147

I'm after some simple examples and best practices of how to use regular expressions in ANSI C. man regex.h does not provide that much help.

207

Regular expressions actually aren't part of ANSI C. It sounds like you might be talking about the POSIX regular expression library, which comes with most (all?) *nixes. Here's an example of using POSIX regexes in C (based on this):

#include <regex.h>        
regex_t regex;
int reti;
char msgbuf[100];

/* Compile regular expression */
reti = regcomp(&regex, "^a[[:alnum:]]", 0);
if (reti) {
    fprintf(stderr, "Could not compile regex\n");
    exit(1);
}

/* Execute regular expression */
reti = regexec(&regex, "abc", 0, NULL, 0);
if (!reti) {
    puts("Match");
}
else if (reti == REG_NOMATCH) {
    puts("No match");
}
else {
    regerror(reti, &regex, msgbuf, sizeof(msgbuf));
    fprintf(stderr, "Regex match failed: %s\n", msgbuf);
    exit(1);
}

/* Free memory allocated to the pattern buffer by regcomp() */
regfree(&regex);

Alternatively, you may want to check out PCRE, a library for Perl-compatible regular expressions in C. The Perl syntax is pretty much that same syntax used in Java, Python, and a number of other languages. The POSIX syntax is the syntax used by grep, sed, vi, etc.

  • 6
    Unless you need to avoid the dependency I second PCRE, it has some nice syntax enhancements and is very stable. At least with some older versions of Linux, the "built in" regular expression library isn't too difficult to crash given certain input strings and certain regular expressions that "almost" match or involve a lot of special characters – bdk Jul 6 '09 at 2:16
  • @Laurence What's the meaning of passing 0 to regcomp? regcomp only takes four integer values 1, 2, 4 and 8 to represent 4 different modes. – lixiang Sep 21 '13 at 7:40
  • 2
    @lixiang The last parameter to regcomp, cflags, is a bitmask. From pubs.opengroup.org/onlinepubs/009695399/functions/regcomp.html : "The cflags argument is the bitwise-inclusive OR of zero or more of the following flags...". If you OR-together zero, you'll get 0. I see that the Linux manpage for regcomp says "cflags may be the bitwise-or of one or more of the following", which does seem misleading. – Laurence Gonsalves Sep 22 '13 at 18:11
  • 1
    You can extract text from matching groups with something like: regmatch_t matches[MAX_MATCHES]; if (regexec(&exp, sz, MAX_MATCHES, matches, 0) == 0) { memcpy(buff, sz + matches[1].rm_so, matches[1].rm_eo - matches[1].rm_so); printf("group1: %s\n", buff); } note that group matches start at 1, group 0 is the entire string. Add error checks for out of bounds, etc. – BurnsBA Feb 7 '16 at 7:42
  • 2
    Regarding whether regfree is necessary after a failed regcomp, though it really is rather under-specified, this suggest that it shouldn't be done: redhat.com/archives/libvir-list/2013-September/msg00276.html – Daniel Jour Jun 17 '16 at 19:50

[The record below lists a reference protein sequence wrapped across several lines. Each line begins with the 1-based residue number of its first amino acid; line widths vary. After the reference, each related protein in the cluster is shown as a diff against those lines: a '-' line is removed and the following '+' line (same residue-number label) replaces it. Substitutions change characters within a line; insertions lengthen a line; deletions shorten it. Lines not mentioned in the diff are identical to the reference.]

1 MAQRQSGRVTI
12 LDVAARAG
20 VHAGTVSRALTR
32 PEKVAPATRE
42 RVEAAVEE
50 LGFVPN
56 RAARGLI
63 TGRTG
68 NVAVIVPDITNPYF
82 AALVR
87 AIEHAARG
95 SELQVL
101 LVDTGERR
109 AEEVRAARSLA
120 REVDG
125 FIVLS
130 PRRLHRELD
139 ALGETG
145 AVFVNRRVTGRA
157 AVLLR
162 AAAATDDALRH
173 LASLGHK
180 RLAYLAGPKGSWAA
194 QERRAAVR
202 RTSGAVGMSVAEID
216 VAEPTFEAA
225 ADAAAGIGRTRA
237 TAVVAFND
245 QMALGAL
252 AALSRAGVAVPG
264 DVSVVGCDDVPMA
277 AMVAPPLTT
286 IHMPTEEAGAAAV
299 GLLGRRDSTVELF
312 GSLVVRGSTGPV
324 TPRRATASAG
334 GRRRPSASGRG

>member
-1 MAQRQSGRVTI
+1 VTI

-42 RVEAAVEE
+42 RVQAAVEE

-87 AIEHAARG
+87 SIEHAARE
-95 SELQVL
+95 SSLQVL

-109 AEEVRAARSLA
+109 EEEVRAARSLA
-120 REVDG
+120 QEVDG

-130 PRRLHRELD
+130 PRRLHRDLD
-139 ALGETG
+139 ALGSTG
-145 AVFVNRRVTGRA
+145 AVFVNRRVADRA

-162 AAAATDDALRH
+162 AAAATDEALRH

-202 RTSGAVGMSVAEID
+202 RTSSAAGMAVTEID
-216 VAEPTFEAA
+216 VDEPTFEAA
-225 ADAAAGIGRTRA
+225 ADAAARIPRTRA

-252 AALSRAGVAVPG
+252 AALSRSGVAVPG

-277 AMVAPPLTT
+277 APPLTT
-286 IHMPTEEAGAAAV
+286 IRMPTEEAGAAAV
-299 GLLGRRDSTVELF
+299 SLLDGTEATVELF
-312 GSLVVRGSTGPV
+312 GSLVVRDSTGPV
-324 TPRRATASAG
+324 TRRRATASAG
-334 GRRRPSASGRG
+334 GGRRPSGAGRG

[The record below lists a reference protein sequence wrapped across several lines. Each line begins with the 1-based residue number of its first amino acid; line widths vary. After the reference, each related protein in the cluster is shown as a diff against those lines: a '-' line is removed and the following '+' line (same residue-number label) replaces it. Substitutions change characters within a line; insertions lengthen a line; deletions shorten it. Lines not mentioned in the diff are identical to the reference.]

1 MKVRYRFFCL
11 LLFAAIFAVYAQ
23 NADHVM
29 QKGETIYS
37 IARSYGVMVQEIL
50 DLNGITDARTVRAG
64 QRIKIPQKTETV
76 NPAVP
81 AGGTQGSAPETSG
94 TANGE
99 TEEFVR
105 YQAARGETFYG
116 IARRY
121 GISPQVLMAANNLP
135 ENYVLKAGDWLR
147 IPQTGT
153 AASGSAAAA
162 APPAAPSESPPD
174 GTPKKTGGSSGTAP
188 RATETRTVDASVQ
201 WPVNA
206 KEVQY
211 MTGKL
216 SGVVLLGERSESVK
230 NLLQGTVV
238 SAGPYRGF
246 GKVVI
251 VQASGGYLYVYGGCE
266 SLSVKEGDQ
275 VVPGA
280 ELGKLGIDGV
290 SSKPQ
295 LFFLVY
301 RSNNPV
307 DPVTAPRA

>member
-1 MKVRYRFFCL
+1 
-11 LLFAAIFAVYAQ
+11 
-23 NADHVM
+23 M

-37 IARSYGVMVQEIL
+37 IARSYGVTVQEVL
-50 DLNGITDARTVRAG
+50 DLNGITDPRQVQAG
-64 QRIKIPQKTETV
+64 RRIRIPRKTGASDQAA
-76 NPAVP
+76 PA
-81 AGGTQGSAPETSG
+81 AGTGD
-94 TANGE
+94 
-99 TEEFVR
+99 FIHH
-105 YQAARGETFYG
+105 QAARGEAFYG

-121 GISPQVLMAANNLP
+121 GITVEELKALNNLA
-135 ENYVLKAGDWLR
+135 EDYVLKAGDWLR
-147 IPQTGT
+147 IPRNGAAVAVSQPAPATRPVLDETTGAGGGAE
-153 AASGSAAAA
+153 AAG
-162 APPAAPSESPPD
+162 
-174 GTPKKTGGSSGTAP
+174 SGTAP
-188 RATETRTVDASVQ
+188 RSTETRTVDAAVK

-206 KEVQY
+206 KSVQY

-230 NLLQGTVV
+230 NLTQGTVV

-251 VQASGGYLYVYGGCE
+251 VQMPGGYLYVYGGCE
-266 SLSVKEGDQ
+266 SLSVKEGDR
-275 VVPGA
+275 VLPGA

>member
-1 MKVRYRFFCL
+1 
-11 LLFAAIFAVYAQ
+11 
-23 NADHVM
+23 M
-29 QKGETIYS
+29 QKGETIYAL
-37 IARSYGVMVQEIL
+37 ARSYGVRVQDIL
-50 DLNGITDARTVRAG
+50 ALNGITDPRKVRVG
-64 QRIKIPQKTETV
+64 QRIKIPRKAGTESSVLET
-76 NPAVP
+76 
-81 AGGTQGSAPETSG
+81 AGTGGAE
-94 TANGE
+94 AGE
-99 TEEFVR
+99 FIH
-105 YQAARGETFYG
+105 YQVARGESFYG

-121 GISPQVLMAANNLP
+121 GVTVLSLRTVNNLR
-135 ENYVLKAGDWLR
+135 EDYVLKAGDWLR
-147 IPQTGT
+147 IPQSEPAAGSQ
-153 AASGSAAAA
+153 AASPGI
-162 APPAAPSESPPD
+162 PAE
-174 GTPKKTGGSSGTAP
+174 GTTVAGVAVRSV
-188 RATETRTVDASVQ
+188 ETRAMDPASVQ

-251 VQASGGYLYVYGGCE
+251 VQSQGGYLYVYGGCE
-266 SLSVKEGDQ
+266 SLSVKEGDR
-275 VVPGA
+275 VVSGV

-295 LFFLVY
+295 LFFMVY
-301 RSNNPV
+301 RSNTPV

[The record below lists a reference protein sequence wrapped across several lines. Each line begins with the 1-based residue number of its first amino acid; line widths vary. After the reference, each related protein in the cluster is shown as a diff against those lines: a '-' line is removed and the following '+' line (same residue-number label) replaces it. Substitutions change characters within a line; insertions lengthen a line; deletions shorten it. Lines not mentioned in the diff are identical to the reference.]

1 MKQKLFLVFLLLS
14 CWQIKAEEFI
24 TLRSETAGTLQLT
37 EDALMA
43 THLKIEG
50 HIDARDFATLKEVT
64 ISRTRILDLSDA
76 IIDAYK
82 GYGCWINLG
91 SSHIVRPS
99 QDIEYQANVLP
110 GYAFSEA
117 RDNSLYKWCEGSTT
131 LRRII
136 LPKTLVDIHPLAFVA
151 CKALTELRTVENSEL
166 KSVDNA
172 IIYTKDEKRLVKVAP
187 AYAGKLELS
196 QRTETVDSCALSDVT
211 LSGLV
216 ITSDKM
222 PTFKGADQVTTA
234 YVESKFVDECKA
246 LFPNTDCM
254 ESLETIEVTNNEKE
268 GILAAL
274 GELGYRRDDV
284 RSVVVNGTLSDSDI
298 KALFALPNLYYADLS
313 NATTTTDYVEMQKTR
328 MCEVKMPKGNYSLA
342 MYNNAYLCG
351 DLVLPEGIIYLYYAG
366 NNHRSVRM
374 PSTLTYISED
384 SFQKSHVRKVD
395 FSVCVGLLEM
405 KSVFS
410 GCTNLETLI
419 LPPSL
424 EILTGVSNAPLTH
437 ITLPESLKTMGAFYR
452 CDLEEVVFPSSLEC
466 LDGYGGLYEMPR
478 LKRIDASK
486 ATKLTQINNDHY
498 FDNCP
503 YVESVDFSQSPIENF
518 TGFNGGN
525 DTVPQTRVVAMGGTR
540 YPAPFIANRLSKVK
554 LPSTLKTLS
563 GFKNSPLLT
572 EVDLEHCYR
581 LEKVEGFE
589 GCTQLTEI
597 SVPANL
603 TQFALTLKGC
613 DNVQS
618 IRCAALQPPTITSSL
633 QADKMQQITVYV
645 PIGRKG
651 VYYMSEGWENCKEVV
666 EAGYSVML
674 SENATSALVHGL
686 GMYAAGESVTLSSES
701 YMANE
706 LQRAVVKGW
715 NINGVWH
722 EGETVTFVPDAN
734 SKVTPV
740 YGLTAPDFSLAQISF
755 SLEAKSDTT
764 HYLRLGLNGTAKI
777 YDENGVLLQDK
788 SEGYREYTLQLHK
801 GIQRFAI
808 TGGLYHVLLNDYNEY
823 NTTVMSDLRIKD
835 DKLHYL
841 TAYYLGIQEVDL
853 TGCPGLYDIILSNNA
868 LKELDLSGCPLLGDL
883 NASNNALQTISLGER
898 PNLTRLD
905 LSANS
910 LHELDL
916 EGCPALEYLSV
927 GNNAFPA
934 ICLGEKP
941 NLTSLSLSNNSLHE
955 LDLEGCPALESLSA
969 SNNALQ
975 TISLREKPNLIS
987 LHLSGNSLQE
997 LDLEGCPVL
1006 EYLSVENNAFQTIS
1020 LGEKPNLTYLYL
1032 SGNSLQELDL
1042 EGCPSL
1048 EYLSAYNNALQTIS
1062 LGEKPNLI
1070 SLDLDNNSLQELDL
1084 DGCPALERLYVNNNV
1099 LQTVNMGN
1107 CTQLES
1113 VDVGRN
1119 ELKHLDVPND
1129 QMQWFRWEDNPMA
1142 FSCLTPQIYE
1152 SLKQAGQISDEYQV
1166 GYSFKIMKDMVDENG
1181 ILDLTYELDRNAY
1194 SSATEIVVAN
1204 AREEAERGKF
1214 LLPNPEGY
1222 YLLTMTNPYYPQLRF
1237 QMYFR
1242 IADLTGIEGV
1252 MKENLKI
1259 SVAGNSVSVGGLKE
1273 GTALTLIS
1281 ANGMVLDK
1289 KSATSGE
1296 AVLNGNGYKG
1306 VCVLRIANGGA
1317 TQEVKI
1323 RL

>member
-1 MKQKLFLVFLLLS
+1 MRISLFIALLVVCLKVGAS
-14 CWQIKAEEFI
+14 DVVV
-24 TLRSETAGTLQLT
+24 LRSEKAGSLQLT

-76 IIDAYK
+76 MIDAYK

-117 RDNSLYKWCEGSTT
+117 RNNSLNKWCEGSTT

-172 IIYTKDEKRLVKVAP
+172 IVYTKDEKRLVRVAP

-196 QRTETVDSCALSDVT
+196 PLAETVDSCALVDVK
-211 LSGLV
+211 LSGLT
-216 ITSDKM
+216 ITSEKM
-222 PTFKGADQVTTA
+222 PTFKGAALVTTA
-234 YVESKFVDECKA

11

It's probably not what you want, but a tool like re2c can compile POSIX(-ish) regular expressions to ANSI C. It's written as a replacement for lex, but this approach allows you to sacrifice flexibility and legibility for the last bit of speed, if you really need it.

7

man regex.h reports there is no manual entry for regex.h, but man 3 regex gives you a page explaining the POSIX functions for pattern matching.
The same functions are described in The GNU C Library: Regular Expression Matching, which explains that the GNU C Library supports both the POSIX.2 interface and the interface the GNU C Library has had for many years.

For example, for an hypothetical program that prints which of the strings passed as argument match the pattern passed as first argument, you could use code similar to the following one.

#include <errno.h>
#include <regex.h>
#include <stdio.h>
#include <stdlib.h>
#include <string.h>

void print_regerror (int errcode, size_t length, regex_t *compiled);

int
main (int argc, char *argv[])
{
  regex_t regex;
  int result;

  if (argc < 3)
    {
      // The number of passed arguments is lower than the number of
      // expected arguments.
      fputs ("Missing command line arguments\n", stderr);
      return EXIT_FAILURE;
    }

  result = regcomp (&regex, argv[1], REG_EXTENDED);
  if (result)
    {
      // Any value different from 0 means it was not possible to 
      // compile the regular expression, either for memory problems
      // or problems with the regular expression syntax.
      if (result == REG_ESPACE)
        fprintf (stderr, "%s\n", strerror(ENOMEM));
      else
        fputs ("Syntax error in the regular expression passed as first argument\n", stderr);
      return EXIT_FAILURE;               
    }
  for (int i = 2; i < argc; i++)
    {
      result = regexec (&regex, argv[i], 0, NULL, 0);
      if (!result)
        {
          printf ("'%s' matches the regular expression\n", argv[i]);
        }
      else if (result == REG_NOMATCH)
        {
          printf ("'%s' doesn't the regular expression\n", argv[i]);
        }
      else
        {
          // The function returned an error; print the string 
          // describing it.
          // Get the size of the buffer required for the error message.
          size_t length = regerror (result, &regex, NULL, 0);
          print_regerror (result, length, &regex);       
          return EXIT_FAILURE;
        }
    }

  /* Free the memory allocated from regcomp(). */
  regfree (&regex);
  return EXIT_SUCCESS;
}

void
print_regerror (int errcode, size_t length, regex_t *compiled)